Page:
Dear Bridget Duffy from a Rheumatoid Arthritis Patient
I was truly stunned when I came across your speech. Your story produces intense reaction from a woman living with Rheumatoid Arthritis. RA is primarily an invisible illness. It can cause a person to be severely disabled quite suddenly and need help from medical professionals desperately. Here are a couple of my responses to your talk.
The mother analogy about hospitals made me smile. I have been sharing my own “Golden Rule for Doctors” for a long time: Treat your patient as you would want your mother to be treated. I think it is effective because doctors can seem to have a hard time imagining themselves as patients.
I once said that I could write a book of stories about improper ways the people respond to those who live with RA. Family members, co-workers, and church members, hopefully without realizing it, can bring a lot of pain to those already suffering physically. They may squeeze tender hands, require too difficult tasks, or make insensitive comments. However, doctors are the worst because that is where the RA patients turn for answers and help.
My complaint is not that patients are denied sympathy, although they often are. It is that they sometimes cannot receive physical assistance and accommodations they require – or often even diagnosis and treatment – due to the very nature of Rheumatoid Arthritis. Early in the disease process, there can be little or no visible evidence of RA. Diagnosis can depend upon the doctor’s willingness and ability to listen to a patient’s specific description and history. Blood test results tend to be normal for a considerable percentage of patients, especially in the early stages of Rheumatoid Arthritis.
Patients are literally at the mercy of their doctors. Many times, I have been told of doctors telling patients that the amount or type of pain and disability which they describe is not even possible and suggesting psychiatric care. This is especially devastating because early and aggressive medical treatment is the only hope to fight disability and death caused by Rheumatoid Arthritis.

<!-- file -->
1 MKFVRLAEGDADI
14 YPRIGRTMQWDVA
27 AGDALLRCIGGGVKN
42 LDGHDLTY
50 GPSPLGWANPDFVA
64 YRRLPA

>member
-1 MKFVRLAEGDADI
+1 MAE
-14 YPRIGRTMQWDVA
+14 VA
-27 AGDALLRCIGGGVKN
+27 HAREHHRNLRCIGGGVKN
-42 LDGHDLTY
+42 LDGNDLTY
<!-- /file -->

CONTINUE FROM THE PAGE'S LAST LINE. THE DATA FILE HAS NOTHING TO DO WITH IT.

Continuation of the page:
If you hang around RA patients for even a little while, you will hear someone ask whether there isn’t some doctor somewhere who actually has severe Rheumatoid Arthritis herself so that there would be someone trustworthy to tell the story. They hope that after the truth is told, there could be changes that would change or save lives. Once, I even daydreamed of loaning one day of Rheumatoid Arthritis to the top doctor at the American College of Rheumatology since I thought that would “do the most good.”
Since I cannot do that, I decided to try to tell the story myself by writing this RA blog with its three humble goals, described on my Welcome page. I hope doctors will take advantage of learning about Rheumatoid Arthritis without having to pay the price that I paid for this knowledge. I hope others in the health care profession will realize from your talk and from my blog that we are all people who might need proper treatment ourselves someday.
PostBlog: The video is 26 minutes long. I don’t know how many of you will have time to watch the whole thing now, but maybe play it and listen while you do something else. I found the last few minutes valuable.
- What Is the First symptom of Rheumatoid Arthritis?
- Medical Records Tip for Your Rheumatoid Arthritis History: Read the Doctors’ notes
- American College of Rheumatology Redefines Rheumatoid Arthritis
NOTE: Your comments are an important resource for future readers of this post in the months to come. Please find the comment link below each post.Kelly Young. All rights reserved.